After four decades (1963-2003) I retired as Daisy Parker Flory Professor Emeritus and have enjoyed part-time work the past ten years (2003-2013), teaching "Banned Books in America" occasionally and teaching at the London Study Center every other summer with this year as my final time. Enjoyable as it is, fifty years is now enough. I am active on campus in the Association of Retired Faculty and in the Friends of the University Libraries, the latter having honored me by establishing the Fred L. Standley Award for Academic Librarian of the Year which is presented annually. I have also been active in the profession having completed four years as Historian for the College English Association. Additionally, my wife Jayne (who continues as Robert O. Lawton Distinguished Professor and Director of the Music Therapy Program) and I have remained inveterate travelers. On a personal note I am working leisurely on a Memoir focusing primarily on fifty years at FSU. And, I read poetry daily.
When I retired a few years ago, Wendy Bishop
urged me to write a mystery novel. I’m not a mystery fan but I thought
it would be an interesting retirement project, although I had planned
to write a novel based on my grandmother’s 1892 diary. After reading
hundreds of mysteries and guidebooks, I finished Shakespeare's
which I filed away as a successful attempt to write a mystery, but I
wasn’t interested in pursuing that genre further. I’m now writing a
female Bildungsroman, the genre of my previous scholarship, set in
Venice, the city Hans and I love and visit every year. After I finish
it, I’m determined to return to my original plan of writing about my
I am now living in Vermont most of the year, although returning to Florida for some weeks during mud season up north. I sometimes teach American Studies at Smith College and I continue to write a book on the slow delivery of democracy in America, Secret Histories. Harvard published my anthology of American Jim Crow plays the spring of 2010. My FSU email (firstname.lastname@example.org) still reaches me and I am always eager to hear from former students.
A year ago, when I
retired, I resolved to give myself a year to breathe and watch the
light change. Though that may sound a little torpid, the practice of
that resolution included travel to Alaska and Hawaii, working out at
the Y with a personal trainer, building a web site, and seeing a new
novel, Assisted Living, through publication with
Spinsters Ink. I still have a few graduate students finishing up their
degrees. For them I hold sporadic office hours at the Black Dog Caf. I
recently began writing my seventh novel, Anna Howe.
You can find me at sheilaortiztaylor.com
Dr. Bruce Bickley, Griffith T. Pugh Professor of English, Emeritus, officially retired in 2004 but continues to teach on a part-time basis. He teaches a course in line editing fall, spring, and summer for English's Graduate Certificate in Publishing and Editing. He also teaches literature and writing courses for undergraduate majors when the department needs a little extra help. Additionally, he regularly teaches six-week literature courses for The Academy, a program for senior citizens (and avid readers!) sponsored by the FSU Pepper Center.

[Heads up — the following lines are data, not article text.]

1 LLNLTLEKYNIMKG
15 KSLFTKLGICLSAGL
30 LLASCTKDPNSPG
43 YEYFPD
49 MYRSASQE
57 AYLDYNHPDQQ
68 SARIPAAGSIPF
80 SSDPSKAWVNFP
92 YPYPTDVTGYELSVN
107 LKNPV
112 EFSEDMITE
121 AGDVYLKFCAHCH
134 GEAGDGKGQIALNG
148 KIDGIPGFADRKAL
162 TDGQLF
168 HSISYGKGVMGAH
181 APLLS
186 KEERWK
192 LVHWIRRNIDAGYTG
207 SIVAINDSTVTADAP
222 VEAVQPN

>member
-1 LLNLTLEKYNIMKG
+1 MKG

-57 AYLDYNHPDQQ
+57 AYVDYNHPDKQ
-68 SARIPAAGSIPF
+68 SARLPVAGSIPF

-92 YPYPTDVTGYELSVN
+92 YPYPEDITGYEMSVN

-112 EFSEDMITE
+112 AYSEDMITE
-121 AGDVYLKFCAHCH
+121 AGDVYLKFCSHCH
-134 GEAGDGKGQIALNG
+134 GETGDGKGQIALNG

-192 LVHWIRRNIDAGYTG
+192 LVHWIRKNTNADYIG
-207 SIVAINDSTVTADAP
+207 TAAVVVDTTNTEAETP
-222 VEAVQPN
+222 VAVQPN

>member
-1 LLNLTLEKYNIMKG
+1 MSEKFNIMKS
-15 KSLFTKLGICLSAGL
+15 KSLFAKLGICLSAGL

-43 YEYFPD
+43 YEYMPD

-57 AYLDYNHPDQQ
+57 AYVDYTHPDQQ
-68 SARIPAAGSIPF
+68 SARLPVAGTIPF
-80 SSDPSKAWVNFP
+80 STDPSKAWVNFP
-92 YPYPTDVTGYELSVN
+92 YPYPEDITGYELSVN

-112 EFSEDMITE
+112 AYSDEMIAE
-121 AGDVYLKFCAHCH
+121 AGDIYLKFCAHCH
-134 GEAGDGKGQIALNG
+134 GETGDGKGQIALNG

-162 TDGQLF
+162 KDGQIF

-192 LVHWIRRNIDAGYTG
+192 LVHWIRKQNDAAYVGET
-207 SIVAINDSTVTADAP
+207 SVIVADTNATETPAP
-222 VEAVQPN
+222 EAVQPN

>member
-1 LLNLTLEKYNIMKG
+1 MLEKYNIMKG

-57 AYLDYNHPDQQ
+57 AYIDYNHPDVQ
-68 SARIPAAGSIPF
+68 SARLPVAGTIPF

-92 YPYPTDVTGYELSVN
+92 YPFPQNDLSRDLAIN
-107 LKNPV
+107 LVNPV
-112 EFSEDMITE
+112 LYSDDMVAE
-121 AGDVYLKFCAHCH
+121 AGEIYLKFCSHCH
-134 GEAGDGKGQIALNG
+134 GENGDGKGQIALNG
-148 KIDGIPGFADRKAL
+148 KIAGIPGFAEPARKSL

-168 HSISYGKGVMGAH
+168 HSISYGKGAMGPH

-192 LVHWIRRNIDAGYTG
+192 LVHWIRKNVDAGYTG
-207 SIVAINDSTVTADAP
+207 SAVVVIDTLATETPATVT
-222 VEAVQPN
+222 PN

Karen will work for Academic and Professional Program Services until her full retirement in three years. In the meantime, she and Bruce are enjoying following their four children's careers and are taking time for travel and home renovation projects.
Bruce can be reached at email@example.com
I tend to be a solitary person, so it's fine for me to be more so now. I finally feel myself to be a guest more than a host [in my life]…and it's much more pleasant than I expected. After thirty-five years of teaching, I was surprised to find I don't miss it. I'm enjoying the solitude and the extra time more than I thought I would. The first thing I do when I wake up is run. I go to the gym. I play golf. I eat what I want, watch CNN-I have no trouble filling the time on any given day! I enjoy the routine, although I've taken a trip already-to Rio de Janeiro with my son, which was interesting. It wasn't as glamorous as I'd imagined.
Retirement is not any less arduous than teaching, but it is more focused. It's been good to find out that I was not lying all those years: when I'm not teaching, I do write more. My eighth novel, Devil's Play, will be out from Harcourt fall of 2008. My play Parts of Speech has been in development in Orlando, first with the Women Playwright's Initiative, and since then with the troupe that read it for them. I have completed a memoir of my son Tim, and it is out in the world looking for a home. Next project, in my mind and for one reason and another on hold for ten years now, is a musical adaptation of Barry Unsworth's novel Morality Play. Peter and I are in the process of moving (bit by bit) to a home in the Wisconsin woods. At least, we'll try it. The poor housing market may have a silver lining for us: we're not selling our house in Tallahassee yet. Who knows if we'll be back?